The Pros Explain How You Should *Really* Be Using Statement Lighting At Home
“Statement lighting” is one of those phrases that comes up a lot on HGTV and home design blogs, but we’ve never been 100 percent sure what it means — except that we’re pretty sure it *doesn’t* refer to those sculptural paper-shaded IKEA lamps we used to light our first apartments. Now that we’ve aged out of globe lanterns and twinkle lights, some professional guidance is in order. That’s why we caught up with Harriet Maxwell Macdonald, co-founder and creative director of woman-owned statement lighting powerhouse OCHRE, and Michael Amato, creative director of The Urban Electric Co., to get statement lighting tips for those of us who are ready to make our #adulting status official.
(Photo via Urban Electric)
1. Define statement. “Statement lights don’t have to be loud in order to be expressive — especially if you don’t have the highest ceiling,” Amato tells us. Just because you don’t have a grand foyer or a formal dining room doesn’t mean you have to skip this design element altogether. “Statement lighting can be an unexpected finish, clean lines, or a pop of color — this is all the punctuation a room needs,” he says. Don’t feel pressured to splurge on a Sputnik chandelier if it’s not your style. A simple, well-designed piece can make just as big an impact.
(Photo via JC Buck for Matter Planning + Design)
2. Go for function, not just fashion. Unlike a great piece of art, lighting serves a huge functional purpose as well — one that can completely transform the look and feel of a room. “Lighting sets the tone for the entire space; it dictates the ambiance and mood,” says Amato. Think about the main operations of a given room and be sure to align your lighting choices to that. For instance, Macdonald strongly advises dimmers in the dining room: “Bright light is incredibly offputting when you’re eating, and horribly unromantic. If you can just about see your food, I always think that’s ideal,” she suggests.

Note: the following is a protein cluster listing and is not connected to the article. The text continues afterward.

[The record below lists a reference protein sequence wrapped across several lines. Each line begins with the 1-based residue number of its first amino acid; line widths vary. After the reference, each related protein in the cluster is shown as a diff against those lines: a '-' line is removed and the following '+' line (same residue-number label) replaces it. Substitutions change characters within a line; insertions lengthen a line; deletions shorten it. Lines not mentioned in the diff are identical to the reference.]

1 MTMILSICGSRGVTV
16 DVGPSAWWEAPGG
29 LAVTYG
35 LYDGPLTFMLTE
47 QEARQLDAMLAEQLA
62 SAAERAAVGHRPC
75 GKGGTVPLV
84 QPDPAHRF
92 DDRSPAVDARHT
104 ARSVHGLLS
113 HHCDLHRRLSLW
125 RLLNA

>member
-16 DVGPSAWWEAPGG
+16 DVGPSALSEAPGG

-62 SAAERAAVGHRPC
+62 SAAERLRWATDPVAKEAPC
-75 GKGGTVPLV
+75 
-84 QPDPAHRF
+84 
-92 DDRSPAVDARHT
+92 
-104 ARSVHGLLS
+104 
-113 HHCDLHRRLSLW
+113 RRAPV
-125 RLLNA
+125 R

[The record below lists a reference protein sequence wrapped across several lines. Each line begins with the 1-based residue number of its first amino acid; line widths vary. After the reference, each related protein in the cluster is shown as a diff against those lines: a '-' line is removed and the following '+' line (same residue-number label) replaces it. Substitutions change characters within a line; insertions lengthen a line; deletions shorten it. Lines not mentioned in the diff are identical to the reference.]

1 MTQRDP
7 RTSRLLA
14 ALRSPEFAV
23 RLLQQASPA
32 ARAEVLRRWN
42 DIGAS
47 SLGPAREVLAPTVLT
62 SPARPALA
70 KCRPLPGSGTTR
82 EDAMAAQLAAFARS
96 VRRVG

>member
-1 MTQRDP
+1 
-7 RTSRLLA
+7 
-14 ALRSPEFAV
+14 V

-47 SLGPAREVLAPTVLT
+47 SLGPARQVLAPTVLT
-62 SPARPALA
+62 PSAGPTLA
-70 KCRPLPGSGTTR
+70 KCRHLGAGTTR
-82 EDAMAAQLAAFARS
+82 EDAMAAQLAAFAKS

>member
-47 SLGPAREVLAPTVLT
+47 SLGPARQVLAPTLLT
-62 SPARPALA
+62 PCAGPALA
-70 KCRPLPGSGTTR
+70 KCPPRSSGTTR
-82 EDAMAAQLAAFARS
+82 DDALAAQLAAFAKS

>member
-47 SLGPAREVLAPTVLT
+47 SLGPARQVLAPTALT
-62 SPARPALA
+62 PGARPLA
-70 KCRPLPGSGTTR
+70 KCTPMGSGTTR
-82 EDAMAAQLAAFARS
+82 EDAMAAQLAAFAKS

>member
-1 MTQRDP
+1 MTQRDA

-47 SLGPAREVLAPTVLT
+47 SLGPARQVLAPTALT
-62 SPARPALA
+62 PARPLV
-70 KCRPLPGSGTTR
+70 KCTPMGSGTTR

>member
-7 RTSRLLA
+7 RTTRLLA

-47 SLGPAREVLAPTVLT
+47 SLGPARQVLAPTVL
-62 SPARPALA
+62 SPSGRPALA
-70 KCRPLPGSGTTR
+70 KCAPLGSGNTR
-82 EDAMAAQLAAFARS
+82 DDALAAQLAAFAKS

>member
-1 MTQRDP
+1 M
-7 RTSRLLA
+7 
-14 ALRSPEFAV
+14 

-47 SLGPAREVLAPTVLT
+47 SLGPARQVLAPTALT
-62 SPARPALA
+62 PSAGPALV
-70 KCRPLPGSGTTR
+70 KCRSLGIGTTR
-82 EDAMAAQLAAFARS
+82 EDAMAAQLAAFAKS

(Photo via Peter Vitale for Barry Dixon)
3. Keep it in context. Both Amato and Macdonald emphasize the importance of scale and proportion when selecting a piece. “For a room with high ceilings, create a focal point that adds visual interest to the space,” advises Macdonald — it will keep the room from feeling too cavernous. Alternately, for low ceilings, she says, look for “landscape-oriented lighting that still makes a big impact but doesn’t compromise the room above your sofa.” Amato also notes that the surrounding style of the home can be an important reference point: “A great statement light supports the architectural accents, and accentuates the decorative elements in the space,” he says.
(Photo via Urban Electric)
4. Consider color. While many of us may instinctively assume light fixtures will be neutral or metallic, Amato says that colorful options are gaining steam. “The biggest trend within statement lighting at the moment is the incorporation of color. Color is foundational. It’s about making the lights a part of the overall design. With colorful statement lights, they create an environment as much as the enhance and illuminate it,” he tells us. Um, no argument here — we’re color lovers through and through.
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